Using a machine learning algorithm, scientists have confirmed 68 out of 77 potential gravitational lens candidates from a subset of over 5,000 possibilities. Plus, generation one stars, astronauts coming home, dating craters on Earth, lunar glass, and an interview with Amanda Sickafoose regarding the DART mission.
After ten months of space travel, NASA’s DART spacecraft arrived at the asteroid Didymos, targeted the moonlet Dimorphos, and successfully flung itself at the surface. Multiple observations confirm that the system brightened and even managed to resolve a cloud of debris. Plus, rocket launches, an update on the SLS, some broken physics, and International Observe the Moon Night.
Asteroseismologists are combining data from TESS, Kepler, and eventually, JWST to study stellar oscillations in ‘infant’ stars, with the goal of creating new models for how such young stars form and evolve over time. Plus, JWST images Mars, Hubble images stars, and SpaceX manages to launch another Starlink mission in spite of weather delays.
Data and images from NASA’s Curiosity rover found evidence that wind played a key role in erosional processes on the red planet, despite the lower atmospheric volume. Plus, astrophysics and cosmology news, a baby exoplanet, and this week in space history, we look back at an uncrewed lunar mission from Japan.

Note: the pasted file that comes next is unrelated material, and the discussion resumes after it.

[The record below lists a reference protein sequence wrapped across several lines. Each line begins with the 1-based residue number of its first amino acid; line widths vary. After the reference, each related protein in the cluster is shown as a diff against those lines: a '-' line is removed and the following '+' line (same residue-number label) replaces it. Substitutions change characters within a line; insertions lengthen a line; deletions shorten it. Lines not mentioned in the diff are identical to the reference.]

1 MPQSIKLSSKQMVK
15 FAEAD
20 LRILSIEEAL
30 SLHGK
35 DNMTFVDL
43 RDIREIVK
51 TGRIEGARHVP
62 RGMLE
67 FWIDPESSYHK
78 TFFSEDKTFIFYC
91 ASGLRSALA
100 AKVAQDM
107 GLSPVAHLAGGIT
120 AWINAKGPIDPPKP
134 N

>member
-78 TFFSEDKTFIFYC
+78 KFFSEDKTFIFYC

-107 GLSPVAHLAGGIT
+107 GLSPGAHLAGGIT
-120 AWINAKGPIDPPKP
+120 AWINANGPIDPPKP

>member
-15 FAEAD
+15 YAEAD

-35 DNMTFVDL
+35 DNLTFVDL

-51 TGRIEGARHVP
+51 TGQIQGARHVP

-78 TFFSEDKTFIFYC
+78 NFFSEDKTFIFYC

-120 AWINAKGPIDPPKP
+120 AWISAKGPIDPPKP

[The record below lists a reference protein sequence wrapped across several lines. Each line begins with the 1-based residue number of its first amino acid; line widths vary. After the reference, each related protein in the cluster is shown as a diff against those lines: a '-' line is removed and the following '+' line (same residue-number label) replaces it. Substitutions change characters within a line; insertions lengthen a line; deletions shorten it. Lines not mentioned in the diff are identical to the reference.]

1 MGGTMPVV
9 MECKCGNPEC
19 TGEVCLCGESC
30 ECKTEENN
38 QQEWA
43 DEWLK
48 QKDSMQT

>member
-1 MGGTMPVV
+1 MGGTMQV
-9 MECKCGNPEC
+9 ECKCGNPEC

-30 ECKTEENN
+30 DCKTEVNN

As global temperatures rise, Earth observations show that glaciers are retreating and ice sheets are melting everywhere from Greenland to Antarctica while regions of the Arctic are getting greener. Plus, collaborations lead to new Mars and exoplanet discoveries, several rockets launched, and this week’s What’s Up involves Dr. Brian May of Queen.
Using a first-principles approach, researchers have discovered that the differences in the rotational rate of the solar system are due to the inward and outward flow of cations and electrons. Plus, JWST’s first list of observations, a Starlink launch, dinosaurs, raining sand, and a review of episode two of this season’s For All Mankind.